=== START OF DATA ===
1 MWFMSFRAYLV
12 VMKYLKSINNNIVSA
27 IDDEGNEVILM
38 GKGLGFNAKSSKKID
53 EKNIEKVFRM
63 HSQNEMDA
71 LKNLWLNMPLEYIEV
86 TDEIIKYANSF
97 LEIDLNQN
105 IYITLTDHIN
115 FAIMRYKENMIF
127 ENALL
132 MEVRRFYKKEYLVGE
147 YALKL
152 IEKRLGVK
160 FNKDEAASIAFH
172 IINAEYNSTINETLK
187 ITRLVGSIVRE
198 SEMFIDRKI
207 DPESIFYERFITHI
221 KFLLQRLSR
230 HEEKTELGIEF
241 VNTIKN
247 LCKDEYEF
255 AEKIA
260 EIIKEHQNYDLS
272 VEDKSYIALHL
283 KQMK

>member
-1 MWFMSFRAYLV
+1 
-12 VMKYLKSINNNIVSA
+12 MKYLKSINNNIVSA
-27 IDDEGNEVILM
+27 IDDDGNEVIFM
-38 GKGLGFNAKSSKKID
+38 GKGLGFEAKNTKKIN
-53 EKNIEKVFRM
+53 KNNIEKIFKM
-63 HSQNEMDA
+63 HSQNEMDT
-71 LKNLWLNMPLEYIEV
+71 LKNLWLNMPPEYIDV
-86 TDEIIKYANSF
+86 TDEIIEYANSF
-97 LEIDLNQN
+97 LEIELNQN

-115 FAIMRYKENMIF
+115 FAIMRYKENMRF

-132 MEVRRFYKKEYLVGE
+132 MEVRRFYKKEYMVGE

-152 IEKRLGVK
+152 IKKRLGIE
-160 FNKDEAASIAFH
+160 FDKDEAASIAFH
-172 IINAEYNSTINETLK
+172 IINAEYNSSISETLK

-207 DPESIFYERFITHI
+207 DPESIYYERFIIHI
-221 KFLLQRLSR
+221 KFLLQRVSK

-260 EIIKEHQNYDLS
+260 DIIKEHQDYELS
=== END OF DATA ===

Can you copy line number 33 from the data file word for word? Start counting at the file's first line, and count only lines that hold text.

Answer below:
+12 MKYLKSINNNIVSA